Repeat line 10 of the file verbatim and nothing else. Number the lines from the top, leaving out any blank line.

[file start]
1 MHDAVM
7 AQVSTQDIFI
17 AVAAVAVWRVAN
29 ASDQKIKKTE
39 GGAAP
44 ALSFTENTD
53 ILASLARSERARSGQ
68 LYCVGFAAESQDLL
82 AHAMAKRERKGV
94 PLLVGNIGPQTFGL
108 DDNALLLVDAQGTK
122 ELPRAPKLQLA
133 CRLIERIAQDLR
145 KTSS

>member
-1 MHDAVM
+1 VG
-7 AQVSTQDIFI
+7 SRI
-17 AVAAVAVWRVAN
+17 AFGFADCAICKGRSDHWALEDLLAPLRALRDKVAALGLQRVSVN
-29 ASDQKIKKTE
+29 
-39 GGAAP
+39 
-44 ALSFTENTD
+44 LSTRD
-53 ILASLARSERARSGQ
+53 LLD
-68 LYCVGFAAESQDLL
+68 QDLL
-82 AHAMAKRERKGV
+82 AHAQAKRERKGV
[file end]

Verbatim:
94 PLLVGNIGPQTFGL